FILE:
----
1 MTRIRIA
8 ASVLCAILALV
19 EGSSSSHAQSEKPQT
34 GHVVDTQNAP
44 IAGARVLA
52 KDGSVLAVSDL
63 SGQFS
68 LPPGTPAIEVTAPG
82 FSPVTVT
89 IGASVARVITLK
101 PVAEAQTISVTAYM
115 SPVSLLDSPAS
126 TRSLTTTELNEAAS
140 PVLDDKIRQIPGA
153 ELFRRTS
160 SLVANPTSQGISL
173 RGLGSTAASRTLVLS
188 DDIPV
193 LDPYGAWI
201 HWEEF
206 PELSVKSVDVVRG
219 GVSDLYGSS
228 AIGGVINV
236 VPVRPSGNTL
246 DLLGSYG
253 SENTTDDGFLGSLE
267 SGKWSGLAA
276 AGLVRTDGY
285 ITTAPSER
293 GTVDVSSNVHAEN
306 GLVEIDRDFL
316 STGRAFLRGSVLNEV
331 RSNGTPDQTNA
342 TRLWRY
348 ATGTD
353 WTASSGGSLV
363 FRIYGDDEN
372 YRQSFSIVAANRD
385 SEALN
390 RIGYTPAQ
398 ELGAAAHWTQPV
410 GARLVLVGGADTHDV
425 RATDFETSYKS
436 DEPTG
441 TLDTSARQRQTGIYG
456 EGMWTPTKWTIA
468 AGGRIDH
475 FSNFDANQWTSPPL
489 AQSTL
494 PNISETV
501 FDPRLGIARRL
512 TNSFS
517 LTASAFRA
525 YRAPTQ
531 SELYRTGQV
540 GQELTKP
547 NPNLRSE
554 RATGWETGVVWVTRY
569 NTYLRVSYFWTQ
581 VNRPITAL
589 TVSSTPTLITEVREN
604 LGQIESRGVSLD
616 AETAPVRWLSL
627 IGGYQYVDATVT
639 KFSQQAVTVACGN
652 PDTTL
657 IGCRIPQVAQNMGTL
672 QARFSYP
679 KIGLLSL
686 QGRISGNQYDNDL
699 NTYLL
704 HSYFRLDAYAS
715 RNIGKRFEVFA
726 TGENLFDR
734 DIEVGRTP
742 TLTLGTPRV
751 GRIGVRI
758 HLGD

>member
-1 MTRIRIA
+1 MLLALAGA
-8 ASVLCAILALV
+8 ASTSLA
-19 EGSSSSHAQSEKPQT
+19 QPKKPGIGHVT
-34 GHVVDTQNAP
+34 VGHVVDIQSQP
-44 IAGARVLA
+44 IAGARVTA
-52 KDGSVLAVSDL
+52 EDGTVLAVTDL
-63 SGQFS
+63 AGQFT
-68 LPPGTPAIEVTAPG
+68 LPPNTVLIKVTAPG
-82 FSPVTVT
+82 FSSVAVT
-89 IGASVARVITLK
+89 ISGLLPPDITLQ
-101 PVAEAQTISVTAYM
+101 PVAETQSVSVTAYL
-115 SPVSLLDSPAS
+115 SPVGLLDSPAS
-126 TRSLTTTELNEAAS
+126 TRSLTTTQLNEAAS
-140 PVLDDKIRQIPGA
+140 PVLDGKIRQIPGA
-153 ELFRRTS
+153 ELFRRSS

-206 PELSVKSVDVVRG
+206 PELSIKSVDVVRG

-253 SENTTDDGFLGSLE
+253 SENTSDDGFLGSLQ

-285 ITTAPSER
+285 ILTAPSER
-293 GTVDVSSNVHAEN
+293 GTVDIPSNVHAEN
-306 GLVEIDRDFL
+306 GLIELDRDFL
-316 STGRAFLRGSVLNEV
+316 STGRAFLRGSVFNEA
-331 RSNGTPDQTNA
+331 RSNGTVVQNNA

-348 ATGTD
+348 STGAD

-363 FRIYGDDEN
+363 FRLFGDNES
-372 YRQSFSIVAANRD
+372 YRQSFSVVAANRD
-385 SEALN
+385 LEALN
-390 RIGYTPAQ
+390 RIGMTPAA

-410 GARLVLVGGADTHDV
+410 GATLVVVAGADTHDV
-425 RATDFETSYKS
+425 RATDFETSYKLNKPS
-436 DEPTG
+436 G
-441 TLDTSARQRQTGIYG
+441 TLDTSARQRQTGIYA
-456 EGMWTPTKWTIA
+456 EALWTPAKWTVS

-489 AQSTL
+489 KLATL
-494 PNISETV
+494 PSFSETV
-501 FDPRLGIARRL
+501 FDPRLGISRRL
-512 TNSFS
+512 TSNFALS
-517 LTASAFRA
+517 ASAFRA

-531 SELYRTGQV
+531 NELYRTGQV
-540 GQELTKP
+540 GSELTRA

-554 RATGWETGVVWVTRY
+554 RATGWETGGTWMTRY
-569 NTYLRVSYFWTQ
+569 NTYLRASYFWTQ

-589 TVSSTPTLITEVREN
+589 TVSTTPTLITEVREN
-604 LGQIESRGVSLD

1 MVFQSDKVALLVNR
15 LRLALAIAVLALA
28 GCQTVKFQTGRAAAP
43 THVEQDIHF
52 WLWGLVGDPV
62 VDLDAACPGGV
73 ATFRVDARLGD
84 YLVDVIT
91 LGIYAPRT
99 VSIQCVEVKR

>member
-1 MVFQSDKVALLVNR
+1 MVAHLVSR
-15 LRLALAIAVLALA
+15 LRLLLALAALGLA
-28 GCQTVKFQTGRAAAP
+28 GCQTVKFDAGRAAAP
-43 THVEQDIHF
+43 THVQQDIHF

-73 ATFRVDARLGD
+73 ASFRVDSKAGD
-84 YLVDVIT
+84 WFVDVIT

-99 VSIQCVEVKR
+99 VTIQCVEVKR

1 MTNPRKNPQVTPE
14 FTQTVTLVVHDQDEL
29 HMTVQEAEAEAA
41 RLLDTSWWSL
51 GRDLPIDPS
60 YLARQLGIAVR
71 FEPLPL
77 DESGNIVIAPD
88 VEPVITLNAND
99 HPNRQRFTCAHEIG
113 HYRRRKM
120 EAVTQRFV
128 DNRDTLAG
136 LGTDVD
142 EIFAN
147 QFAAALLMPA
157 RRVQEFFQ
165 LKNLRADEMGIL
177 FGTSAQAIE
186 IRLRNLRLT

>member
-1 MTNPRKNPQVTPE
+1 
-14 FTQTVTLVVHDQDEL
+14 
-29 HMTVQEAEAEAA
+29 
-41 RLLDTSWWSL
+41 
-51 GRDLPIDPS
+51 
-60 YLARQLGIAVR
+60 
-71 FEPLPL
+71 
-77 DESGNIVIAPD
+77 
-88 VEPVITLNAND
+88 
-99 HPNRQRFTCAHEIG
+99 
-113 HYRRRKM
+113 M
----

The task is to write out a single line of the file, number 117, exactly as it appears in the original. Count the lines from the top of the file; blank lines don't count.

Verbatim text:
+293 GTVDIPSNVHAEN